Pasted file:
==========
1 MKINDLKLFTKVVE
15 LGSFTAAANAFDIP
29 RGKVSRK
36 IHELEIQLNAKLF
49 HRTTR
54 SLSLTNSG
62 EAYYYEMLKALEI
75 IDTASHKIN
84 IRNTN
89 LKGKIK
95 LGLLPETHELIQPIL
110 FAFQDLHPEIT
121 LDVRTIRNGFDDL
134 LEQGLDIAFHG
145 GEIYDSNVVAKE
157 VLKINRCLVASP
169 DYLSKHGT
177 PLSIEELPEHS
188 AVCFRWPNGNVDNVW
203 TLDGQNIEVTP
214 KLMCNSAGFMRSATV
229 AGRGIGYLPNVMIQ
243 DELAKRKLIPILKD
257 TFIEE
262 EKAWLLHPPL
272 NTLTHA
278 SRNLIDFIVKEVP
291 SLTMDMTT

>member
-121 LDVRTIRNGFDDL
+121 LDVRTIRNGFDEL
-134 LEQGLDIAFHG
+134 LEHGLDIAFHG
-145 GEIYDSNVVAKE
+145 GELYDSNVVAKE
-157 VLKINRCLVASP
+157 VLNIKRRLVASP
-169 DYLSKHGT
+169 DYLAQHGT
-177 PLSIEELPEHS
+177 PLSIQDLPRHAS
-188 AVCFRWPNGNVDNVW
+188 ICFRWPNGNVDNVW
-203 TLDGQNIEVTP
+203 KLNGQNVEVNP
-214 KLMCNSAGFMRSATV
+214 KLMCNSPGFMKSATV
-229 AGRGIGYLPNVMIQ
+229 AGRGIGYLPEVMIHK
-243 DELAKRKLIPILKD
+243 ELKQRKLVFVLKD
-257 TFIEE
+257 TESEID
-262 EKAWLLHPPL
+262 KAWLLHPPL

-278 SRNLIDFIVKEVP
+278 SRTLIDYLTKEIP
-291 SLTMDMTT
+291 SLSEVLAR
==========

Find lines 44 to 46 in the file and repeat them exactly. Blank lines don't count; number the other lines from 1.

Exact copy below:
-203 TLDGQNIEVTP
+203 KLNGQNVEVNP
-214 KLMCNSAGFMRSATV